• Injuries - Hey, it's the playoffs.  Injuries will happen.  The crapshoot is who gets injured, and when.  And yes, the Penguins stacked lineup makes overcoming the loss of just about any of their players that much easier.  I will say, though, that the Pens are just a different team, mentally, without Sidney Crosby out there.  And James Neal is a completely different player without Evgeni Malkin out there.  In addition, let's not forget, most of the Pens big horses are just now coming off significant injuries, including Crosby's jaw/teeth, Malkin's shoulder, Neal's concussion and Paul Martin's wrist.  So we'll just have to wait and see as the playoff rounds go by which of the playoff teams escape without suffering significant injuries.
  • Composure - Last, but certainly not least.  As I mentioned, a lot of these tie into each other.  If you've been watching NHL Playoff hockey for any period of time, you know damn well that opponents will be targeting those players coming off injuries.  But it goes a step further.  Remember the Pens/Caps 24/7 when Barbeque Bruce Boudreau talked in their pregame meeting about getting into Malkin's head, and how he will retaliate?  That wasn't a shocker to those who've been watching Malkin all these years.  Push enough buttons, and Geno will overreact.  That's just being honest and objective.  The same goes for Neal, although not to the same extent.  The thing that will make this issue easier for the Penguins is that the Flyers are watching from their couches this year.  Have to admit, the Flyers are great at pushing buttons.  But it's not like the other teams "won't" try it as well.  The Islanders don't have the horses that more physical teams such as Philly or Boston have, but they're gonna try to force the stupid retaliatory penalties that I mentioned earlier.  Which ties into the Islanders' PP vs. the Pens PK.  Which could expose MAF more.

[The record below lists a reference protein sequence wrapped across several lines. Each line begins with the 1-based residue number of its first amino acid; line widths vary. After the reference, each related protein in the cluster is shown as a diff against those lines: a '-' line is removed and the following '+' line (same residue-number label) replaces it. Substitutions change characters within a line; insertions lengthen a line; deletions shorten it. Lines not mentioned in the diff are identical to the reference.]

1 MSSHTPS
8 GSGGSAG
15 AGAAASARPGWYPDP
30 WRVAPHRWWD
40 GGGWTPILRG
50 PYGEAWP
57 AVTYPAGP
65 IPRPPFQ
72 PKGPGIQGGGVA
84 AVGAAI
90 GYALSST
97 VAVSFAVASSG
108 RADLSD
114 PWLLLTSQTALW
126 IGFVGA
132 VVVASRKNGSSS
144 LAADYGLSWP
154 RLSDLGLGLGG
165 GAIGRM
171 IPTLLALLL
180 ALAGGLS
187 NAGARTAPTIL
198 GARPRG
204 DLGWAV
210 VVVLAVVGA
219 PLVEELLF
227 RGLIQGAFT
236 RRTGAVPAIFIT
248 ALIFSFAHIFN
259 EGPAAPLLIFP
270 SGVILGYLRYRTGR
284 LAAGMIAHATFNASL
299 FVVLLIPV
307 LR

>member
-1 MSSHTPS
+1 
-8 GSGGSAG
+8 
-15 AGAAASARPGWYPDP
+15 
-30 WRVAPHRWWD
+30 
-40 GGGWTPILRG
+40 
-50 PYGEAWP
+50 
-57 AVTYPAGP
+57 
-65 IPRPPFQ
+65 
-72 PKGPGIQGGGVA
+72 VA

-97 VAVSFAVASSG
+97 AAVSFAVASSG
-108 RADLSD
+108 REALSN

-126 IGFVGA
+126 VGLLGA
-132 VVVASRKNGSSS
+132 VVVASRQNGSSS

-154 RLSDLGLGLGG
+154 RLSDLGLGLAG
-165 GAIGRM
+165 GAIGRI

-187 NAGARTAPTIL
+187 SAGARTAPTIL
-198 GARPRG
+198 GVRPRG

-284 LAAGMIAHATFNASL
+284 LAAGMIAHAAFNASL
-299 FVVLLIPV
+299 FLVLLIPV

See how that works?

So again, the Penguins are built for a long run.  But they've got to guard against those monkey wrenches at the same time.

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Comments

Evilpens's avatar

Coaching????

Posted by Evilpens on 04/29/13 at 08:35 PM ET

Tony's avatar

You can write about that on your blog EP…. wink

Posted by Tony from Virginia Beach, VA on 04/29/13 at 09:04 PM ET

Evilpens's avatar

hahaha ! NO ! I think that is the Big thing that people want to see if they will adjust

Posted by Evilpens on 04/30/13 at 04:54 AM ET

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About The Confluence

Welcome to The Confluence, a Pittsburgh Penguins blog since 2006.

Originally at Blogspot, then at MVN, TheConfluence has over 1500 articles reporting Penguins news as well as jumping on my soapbox to opine constructive Penguins criticism.

I am blogger- credentialed with the Pittsburgh Penguins.  My posts are regularly linked by hockey websites such as the Pittsburgh Post-Gazette, Pittsburgh Tribune Review, Yahoo!‘s Puck Daddy, and I’ve done numerous guest blogger spots on such websites asthe New YorkTimes.  I am a retired U.S. Navy Chief Petty Officer.